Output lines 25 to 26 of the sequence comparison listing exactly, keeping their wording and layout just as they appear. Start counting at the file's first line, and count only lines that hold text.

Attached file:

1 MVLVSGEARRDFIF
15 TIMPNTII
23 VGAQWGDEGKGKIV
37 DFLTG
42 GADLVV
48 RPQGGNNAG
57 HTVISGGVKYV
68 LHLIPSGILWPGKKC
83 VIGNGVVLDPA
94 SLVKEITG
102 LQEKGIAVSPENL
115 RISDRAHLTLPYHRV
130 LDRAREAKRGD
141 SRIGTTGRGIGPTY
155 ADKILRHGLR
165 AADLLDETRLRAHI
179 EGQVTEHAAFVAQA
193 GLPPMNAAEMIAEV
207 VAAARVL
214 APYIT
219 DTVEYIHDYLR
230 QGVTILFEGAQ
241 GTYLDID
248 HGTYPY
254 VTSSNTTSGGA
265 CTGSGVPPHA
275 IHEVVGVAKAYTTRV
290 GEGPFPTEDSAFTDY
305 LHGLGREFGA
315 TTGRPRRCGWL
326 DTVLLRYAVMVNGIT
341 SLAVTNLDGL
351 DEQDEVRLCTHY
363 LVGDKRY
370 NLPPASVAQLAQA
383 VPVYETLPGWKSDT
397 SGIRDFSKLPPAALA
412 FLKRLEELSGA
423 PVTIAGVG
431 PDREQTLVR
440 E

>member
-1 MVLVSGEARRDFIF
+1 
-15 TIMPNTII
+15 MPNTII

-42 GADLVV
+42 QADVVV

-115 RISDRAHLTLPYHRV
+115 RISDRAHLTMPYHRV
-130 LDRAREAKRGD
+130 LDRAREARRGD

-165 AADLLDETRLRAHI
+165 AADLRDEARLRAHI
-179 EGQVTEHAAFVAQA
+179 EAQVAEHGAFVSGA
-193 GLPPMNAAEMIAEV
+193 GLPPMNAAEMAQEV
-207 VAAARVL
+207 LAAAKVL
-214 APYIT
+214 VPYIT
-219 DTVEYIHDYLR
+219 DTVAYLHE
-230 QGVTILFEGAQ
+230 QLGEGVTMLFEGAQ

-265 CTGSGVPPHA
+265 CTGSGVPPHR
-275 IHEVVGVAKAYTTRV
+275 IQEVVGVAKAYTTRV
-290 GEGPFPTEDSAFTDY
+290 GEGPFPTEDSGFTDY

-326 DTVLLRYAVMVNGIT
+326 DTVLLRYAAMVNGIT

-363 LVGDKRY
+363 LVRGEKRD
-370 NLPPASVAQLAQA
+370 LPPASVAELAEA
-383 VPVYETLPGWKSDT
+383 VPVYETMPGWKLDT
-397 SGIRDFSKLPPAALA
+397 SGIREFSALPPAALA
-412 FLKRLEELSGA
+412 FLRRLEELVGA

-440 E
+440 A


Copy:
254 VTSSNTTSGGA
265 CTGSGVPPHA